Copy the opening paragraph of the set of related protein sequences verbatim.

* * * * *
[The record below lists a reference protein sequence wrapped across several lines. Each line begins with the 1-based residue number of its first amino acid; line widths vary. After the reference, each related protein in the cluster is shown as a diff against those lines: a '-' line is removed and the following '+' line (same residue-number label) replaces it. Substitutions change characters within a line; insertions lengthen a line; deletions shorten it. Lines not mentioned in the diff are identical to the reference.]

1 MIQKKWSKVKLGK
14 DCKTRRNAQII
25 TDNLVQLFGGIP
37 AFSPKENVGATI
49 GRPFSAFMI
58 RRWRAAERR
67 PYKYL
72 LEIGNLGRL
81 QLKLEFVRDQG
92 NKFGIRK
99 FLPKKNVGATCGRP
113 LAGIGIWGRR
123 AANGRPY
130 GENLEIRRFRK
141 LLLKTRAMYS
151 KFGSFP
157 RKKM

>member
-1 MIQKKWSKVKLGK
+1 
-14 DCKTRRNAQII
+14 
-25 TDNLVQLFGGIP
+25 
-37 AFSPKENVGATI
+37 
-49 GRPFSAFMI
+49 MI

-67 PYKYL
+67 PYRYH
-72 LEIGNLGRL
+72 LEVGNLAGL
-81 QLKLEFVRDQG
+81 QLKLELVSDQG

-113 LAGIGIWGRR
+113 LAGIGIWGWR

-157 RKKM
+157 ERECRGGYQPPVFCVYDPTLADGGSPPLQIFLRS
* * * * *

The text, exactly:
[The record below lists a reference protein sequence wrapped across several lines. Each line begins with the 1-based residue number of its first amino acid; line widths vary. After the reference, each related protein in the cluster is shown as a diff against those lines: a '-' line is removed and the following '+' line (same residue-number label) replaces it. Substitutions change characters within a line; insertions lengthen a line; deletions shorten it. Lines not mentioned in the diff are identical to the reference.]